Francesca Paintings Reproduction and Biography
born c. 1420, Sansepolcro?, Republic of Florence
died October 12, 1492, Sansepolcro
Francesca was a painter whose serene, disciplined exploration of perspective had little influence on his contemporaries but came to be recognized in the 20th century as a major contribution to the Italian Renaissance. The fresco cycle “The Legend of the True Cross” (1452–66) and the diptych portrait of Federico da Montefeltro, duke of Urbino, and his consort (1465) are among his best known paintings
The documented facts of Piero della Francesca’s life, which are few, permit a reasonably accurate reconstruction of his career and interests but not an exact chronology of his surviving paintings. His father, Benedetto de’ Franceschi, was evidently a tanner and shoemaker, prosperous enough for his son to become well educated and literate in Latin. Nothing is known
Piero della Francesca’s mature style is revealed in frescoe paintings painted in the choir of the church of S. Francesco at Arezzo. The decorations had been begun in 1447 by the elderly Bicci di Lorenzo, who died in 1452; Francesca presumably was retained to complete the painting shortly thereafter. The narrative cycle, depicting “The Legend of the True Cross,” was completed by 1466. Its simplicity and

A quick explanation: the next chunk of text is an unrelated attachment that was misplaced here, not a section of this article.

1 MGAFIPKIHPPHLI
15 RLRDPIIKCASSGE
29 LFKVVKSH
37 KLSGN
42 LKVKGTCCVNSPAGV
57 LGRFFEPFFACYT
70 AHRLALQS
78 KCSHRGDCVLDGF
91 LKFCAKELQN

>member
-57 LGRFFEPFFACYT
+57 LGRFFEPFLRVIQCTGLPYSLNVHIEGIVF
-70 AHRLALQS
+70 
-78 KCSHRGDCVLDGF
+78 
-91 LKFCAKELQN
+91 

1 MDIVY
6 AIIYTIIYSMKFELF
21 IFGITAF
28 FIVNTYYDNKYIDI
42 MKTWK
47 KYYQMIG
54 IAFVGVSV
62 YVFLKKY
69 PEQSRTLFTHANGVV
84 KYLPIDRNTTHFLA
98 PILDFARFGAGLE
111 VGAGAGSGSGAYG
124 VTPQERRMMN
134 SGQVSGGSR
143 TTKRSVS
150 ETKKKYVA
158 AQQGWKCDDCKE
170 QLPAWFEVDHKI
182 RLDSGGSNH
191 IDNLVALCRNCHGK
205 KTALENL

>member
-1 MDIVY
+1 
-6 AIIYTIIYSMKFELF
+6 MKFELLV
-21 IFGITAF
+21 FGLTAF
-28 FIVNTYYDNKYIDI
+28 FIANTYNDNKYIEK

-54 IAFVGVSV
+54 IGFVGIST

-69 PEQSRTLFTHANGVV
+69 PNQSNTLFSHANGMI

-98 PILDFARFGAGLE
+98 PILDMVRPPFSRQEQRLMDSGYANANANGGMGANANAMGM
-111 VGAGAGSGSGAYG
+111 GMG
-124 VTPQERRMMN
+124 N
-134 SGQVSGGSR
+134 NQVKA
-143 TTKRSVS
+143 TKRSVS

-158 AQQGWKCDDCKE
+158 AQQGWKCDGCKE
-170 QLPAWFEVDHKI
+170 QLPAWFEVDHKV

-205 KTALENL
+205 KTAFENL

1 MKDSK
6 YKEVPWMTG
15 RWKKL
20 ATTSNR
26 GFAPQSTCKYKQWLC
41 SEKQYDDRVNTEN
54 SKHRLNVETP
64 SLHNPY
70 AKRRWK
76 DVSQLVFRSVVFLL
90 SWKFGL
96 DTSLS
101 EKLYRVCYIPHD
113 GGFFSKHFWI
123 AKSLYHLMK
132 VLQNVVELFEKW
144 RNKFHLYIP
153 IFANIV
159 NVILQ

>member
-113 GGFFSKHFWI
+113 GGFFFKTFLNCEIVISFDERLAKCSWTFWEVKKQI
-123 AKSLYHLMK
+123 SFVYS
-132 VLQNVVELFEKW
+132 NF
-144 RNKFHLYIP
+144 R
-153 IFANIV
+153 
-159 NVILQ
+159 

The last two decades of Francesca's life were spent in Sansepolcro, where paintings, now lost, were commissioned by local churches in 1474 and 1478. In 1480 Piero became prior of the Confraternità di San Bartolomeo. Among the few extant Francesca paintings from this period are the harmonious “Nativity,” in London, the “Madonna” from the church at Sta. Maria delle Grazie near Senigallia, now in Urbino.